There’s no escaping the fact that with only four events in Ginetta’s starter package calendar, you’ll be entertaining yourself for 48 weekends of the year. Fortunately, the G40 has enough about it to suggest that it won’t be out of place on a quiet B-road or country lane.

The steering – as we’ve already mentioned – makes it a very approachable car to drive, and tellingly the brake pedal isn’t simply all-or-nothing: it has enough travel to be used gently at non-racetrack speeds.

And because the G40’s small, it’ll go just about anywhere. So a trip to the shops isn’t out of the question, provided that you’re frugal and aren’t buying a lifetime supply of loo roll. It’s not going to be as quick as the most exciting variants of Elises, Sevens and Atoms, mind.

What does a race weekend look like?

Optional testing on the Friday before each event is followed by a 20-minute qualifying session on Saturdays. After that there are two races – each 15 minutes in duration – on each day of the weekend. So you’ll compete in eight races in your first Ginetta ‘season’.

This is where potential buyers will have to think long and hard about their options. In total, you’ll spend a little over three hours driving in anger around the various venues, discounting the Friday practice sessions. If you’re really after time behind the wheel, the G40 might not be the car for you.

That said, Ginetta has actually designed the calendar for people who don’t have a lot of free time on their hands. While you might not get much racing, you might not want much racing. It all depends on your circumstances.

Can this really lead to a motorsport career?

Potentially, yes. Graduates have gone on to race in the BTCC, the LMP3 class in the European Le Mans Series and the British GT championship.

Will Palmer – brother of current F1 driver Jolyon – is a former G40 racer, and now competes in Formula Renault 2.0 having won the McLaren Autosport BRDC Award last year, previous holders of which include David Coulthard and Jenson Button.

If you want to kick-start a career in motorsport, you still need to be talented, and the more experience you have from a young age the better. But if you’re looking to test yourself then Ginetta will certainly do you no harm.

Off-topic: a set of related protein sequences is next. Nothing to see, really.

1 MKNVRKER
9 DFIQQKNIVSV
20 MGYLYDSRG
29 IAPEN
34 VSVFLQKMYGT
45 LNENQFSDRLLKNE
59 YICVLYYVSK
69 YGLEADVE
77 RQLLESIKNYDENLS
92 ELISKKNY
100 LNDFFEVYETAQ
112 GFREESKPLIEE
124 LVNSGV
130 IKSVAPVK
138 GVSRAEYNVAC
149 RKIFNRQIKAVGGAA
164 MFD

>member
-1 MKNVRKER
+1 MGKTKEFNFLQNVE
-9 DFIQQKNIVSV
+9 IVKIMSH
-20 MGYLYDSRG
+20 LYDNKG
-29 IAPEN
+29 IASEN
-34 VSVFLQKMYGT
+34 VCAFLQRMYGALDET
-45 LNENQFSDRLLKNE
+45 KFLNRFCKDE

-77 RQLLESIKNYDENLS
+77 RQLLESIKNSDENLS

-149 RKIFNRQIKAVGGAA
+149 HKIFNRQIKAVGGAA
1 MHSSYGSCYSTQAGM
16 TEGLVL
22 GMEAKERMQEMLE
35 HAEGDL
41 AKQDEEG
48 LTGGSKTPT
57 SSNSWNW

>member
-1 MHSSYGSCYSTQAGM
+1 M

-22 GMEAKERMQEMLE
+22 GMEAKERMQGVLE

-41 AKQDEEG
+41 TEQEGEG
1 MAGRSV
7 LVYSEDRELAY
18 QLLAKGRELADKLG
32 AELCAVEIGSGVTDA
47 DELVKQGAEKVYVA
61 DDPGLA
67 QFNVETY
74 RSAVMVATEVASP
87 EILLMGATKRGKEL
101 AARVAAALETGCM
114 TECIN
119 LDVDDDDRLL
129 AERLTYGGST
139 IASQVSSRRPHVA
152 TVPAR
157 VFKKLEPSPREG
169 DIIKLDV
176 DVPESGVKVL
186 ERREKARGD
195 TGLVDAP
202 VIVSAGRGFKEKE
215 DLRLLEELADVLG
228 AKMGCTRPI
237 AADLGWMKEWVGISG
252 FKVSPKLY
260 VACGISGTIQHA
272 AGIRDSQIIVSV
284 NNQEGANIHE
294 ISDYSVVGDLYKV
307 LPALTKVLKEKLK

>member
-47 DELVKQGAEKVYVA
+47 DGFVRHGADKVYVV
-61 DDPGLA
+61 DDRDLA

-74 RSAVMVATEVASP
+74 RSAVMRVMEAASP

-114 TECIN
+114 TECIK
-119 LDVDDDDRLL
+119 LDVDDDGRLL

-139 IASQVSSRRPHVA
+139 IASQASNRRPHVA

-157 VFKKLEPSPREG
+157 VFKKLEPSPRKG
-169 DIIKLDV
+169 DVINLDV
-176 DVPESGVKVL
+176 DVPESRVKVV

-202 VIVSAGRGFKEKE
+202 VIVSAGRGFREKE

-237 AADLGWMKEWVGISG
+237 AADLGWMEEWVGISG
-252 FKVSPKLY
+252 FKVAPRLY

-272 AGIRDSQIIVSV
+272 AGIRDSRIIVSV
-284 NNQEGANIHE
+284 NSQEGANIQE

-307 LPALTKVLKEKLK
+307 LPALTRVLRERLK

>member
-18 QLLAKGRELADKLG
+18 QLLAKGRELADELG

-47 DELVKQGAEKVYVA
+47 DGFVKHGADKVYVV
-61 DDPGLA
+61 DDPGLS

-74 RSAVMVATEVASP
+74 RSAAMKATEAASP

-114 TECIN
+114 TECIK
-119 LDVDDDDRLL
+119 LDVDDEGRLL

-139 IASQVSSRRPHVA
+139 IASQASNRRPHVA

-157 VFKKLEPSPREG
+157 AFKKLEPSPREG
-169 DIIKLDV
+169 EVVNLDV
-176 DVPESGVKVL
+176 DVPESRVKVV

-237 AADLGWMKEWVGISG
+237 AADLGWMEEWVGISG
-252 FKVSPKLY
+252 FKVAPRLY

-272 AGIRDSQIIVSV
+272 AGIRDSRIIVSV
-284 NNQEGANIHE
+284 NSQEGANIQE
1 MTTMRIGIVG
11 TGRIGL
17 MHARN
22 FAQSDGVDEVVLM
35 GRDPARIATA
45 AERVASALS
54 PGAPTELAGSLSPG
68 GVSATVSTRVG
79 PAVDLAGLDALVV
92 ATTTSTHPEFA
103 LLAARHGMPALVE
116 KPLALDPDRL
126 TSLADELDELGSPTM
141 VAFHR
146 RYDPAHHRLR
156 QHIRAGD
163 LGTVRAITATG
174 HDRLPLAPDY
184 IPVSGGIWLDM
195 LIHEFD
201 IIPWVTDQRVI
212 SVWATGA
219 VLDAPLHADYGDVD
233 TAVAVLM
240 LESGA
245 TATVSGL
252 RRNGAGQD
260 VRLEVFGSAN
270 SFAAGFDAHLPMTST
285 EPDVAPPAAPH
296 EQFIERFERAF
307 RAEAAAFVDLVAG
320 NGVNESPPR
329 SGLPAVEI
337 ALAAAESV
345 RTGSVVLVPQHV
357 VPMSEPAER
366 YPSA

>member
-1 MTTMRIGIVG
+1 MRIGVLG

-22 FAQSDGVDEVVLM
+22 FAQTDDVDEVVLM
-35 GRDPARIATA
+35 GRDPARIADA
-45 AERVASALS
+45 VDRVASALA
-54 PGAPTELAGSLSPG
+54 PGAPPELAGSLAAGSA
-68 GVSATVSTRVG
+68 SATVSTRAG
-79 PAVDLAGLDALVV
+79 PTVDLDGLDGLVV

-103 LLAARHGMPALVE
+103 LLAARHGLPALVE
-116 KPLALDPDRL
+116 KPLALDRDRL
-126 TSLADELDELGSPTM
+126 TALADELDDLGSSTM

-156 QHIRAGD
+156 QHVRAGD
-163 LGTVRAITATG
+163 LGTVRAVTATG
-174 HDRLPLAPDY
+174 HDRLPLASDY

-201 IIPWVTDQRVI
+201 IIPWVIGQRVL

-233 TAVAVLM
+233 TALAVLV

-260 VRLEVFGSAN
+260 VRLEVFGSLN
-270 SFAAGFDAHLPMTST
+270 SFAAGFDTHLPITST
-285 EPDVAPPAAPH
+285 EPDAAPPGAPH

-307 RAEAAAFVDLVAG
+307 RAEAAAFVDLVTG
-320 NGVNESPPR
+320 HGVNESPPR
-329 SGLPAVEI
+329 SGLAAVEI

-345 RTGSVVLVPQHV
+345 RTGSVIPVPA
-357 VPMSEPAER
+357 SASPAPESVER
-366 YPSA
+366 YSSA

What if I outgrow a G40?

Then you can move up the ladder. The Ginetta GT5 Challenge grid is open to second-year G40 racers for a fee of around £4,794, and acts as a support series for the British GT championship. There are 18 races over six rounds, including a visit to Spa-Francorchamps, arguably one of the greatest tracks in the world.

Beyond that, if you prove your worth you could end up racing one of Ginetta’s G55s, pictured. The GT4 edition features in a series which supports the British Touring Car Championship, and contains a 3.7-litre V6 capable of producing 355bhp. Meanwhile the GT3 car races in several national GT championships, and is powered by a 570bhp V8.

Is it worth the money?

That is the £39,960 question, and honestly it entirely depends on what you’re after. The G40 offers sweet handling for beginners, with the opportunity to explore a career in racing. But with minimal time actually racing, you’d want to be sure it’s something you’re determined to persevere with before whipping out the chequebook.

Ariel, meanwhile, will offer you an Atom Cup car for £36,500, a price that includes a seven-race calendar, while the Caterham’s Academy will offer much the same for £26,995.

If you’re just after occasion track-day thrills, there are plenty more powerful cars for below £40,000, without the additional costs racing brings (spare parts, all the FIA-approved clothing). But if you’re dead set on finding out how far your talents can take you, one of Britain’s entry-level race series might just be for you.